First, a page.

The Harvard Business Review has published an article by Michelle Gielan (a positive psychology researcher married to Shawn Achor, author of The Happiness Advantage), describing how our response to stress matters more than what happened to cause it.

Our perception of an event – what psychologists call appraisal – makes a big difference in our emotional and physical reactions. If we see a threat, our stress response will be negative. If we see a challenge instead, stress is an ally helping us rise to the occasion. Gielan reports on the results of a study by Plasticity Labs that shows how we can change our response. There are three keys, she says.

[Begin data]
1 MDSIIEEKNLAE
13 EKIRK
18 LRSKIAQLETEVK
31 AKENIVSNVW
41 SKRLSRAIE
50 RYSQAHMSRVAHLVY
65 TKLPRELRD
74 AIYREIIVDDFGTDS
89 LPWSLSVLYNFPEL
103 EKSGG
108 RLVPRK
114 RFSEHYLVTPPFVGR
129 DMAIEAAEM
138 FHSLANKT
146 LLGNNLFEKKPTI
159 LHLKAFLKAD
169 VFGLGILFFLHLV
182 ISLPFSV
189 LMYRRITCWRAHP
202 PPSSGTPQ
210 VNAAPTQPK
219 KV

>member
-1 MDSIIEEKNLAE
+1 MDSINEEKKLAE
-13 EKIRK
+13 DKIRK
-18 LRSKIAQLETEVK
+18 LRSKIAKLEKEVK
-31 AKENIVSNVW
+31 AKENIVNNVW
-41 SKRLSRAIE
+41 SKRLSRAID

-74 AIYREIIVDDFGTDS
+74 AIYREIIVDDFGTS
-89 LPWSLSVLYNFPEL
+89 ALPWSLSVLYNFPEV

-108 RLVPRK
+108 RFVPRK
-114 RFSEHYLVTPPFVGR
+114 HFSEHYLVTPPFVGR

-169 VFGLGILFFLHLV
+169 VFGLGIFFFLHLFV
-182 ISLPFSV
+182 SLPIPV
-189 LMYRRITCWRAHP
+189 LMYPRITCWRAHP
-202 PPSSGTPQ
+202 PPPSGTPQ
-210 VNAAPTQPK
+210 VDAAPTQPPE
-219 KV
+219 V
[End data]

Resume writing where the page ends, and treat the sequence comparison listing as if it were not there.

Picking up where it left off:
• Cool under pressure.
  • Open communications.
  • Active problem-solving.

People with poor stress management fall into two categories, Gielan suggests, which she calls “Venters” and “Five Alarmers.”  Venters are the people who are quite open about their stress, but they are not cool under pressure and not good problem-solvers. Five Alarmers also share their stress, but they are better able to take action. However, they make no distinction between small and large stresses. They are headed toward burnout, exhaustion and guilt.

Gielan calls people with a healthy, adaptive response to stress “Calm Responders” – they express their stress, but aren’t overwhelmed by it.

The good news is that we really can change how we respond.

We should stop teaching “eustress and distress”